Undergraduate Course: The Dead Sea Scrolls (BIST10048)
|School||School of Divinity
||College||College of Arts, Humanities and Social Sciences
|Credit level (Normal year taken)||SCQF Level 10 (Year 3 Undergraduate)
||Availability||Available to all students
|Summary||Detailed study of aspects of the Qumran community, the biblical texts from the eleven caves, and relationship to the beginnings of Christianity.
This course will introduce you to what has often been hailed as the greatest ancient manuscript find of the 20th century. Starting from the very beginning, it will give you all the background information that you need in order to understand the significance of the Dead Sea Scrolls.
The topics covered in the eleven week period will include three main areas: a) the Hebrew Bible or Old Testament; b) sectarianism in the Second Temple Judaism; and c) the Early Church and the New Testament.
Student Learning Experience Information:
The course will be taught by a combination of lectures and seminars, during which time students will be able to engage with the primary sources of the scrolls as well as scholarly discussion of various issues.
Entry Requirements (not applicable to Visiting Students)
||Other requirements|| None
Information for Visiting Students
|Pre-requisites||Visiting students should have at least three Divinity/Religious Studies courses at grade B or above (or be predicted to obtain this). We will only consider University/College level courses.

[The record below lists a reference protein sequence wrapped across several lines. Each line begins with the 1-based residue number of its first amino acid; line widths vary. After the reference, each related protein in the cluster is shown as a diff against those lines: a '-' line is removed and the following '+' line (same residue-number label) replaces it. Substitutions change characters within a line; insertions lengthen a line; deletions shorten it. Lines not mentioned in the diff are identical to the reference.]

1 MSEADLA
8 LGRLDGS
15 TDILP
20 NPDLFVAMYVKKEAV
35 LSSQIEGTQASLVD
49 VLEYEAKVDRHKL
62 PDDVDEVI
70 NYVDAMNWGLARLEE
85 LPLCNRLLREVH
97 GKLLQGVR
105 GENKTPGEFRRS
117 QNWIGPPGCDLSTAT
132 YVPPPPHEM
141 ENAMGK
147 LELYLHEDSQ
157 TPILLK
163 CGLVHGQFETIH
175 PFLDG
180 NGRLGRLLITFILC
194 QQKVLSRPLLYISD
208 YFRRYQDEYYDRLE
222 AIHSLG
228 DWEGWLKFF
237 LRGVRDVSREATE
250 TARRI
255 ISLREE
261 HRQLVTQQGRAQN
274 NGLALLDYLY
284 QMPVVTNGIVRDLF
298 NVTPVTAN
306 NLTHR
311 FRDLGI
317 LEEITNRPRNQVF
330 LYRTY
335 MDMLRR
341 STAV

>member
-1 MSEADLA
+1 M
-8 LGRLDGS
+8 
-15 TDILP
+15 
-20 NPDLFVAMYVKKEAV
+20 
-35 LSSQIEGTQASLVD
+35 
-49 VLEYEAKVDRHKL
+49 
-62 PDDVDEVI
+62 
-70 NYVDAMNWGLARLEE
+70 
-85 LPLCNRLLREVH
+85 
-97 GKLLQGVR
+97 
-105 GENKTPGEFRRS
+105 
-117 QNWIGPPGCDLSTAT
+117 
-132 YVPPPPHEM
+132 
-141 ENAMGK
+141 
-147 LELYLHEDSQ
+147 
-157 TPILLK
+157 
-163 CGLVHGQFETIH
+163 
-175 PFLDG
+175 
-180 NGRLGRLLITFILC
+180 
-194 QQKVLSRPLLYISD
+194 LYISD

|High Demand Course?
Course Delivery Information
|Not being delivered|
On completion of this course, the student will be able to:
- Demonstrate they have acquired a sound knowledge of the contribution of the scrolls to the study of the Hebrew Bible, Ancient Judaism and Early Christianity.
- Have learned to distinguish and read various types of writings found in the corpus of Qumran Scrolls.
- Have gained an appreciation of the complexities of issues relating to the textual transmission and canon of the Hebrew Bible.
- Become competent in discussing the identification of the Qumran-Essene community, the archaeological site of Khirbet Qumran and Jewish sectarianism.
|Graduate Attributes and Skills
||- Independence of mind and initiative
- Ability to gather, evaluate and synthesise different types of information
- Writing skills, including clear expression and citing relevant evidence
- Ability to engage critically with the meaning of documents and recognise that meanings may be multiple
|Course organiser||Prof Timothy Lim
Tel: (0131 6)50 8919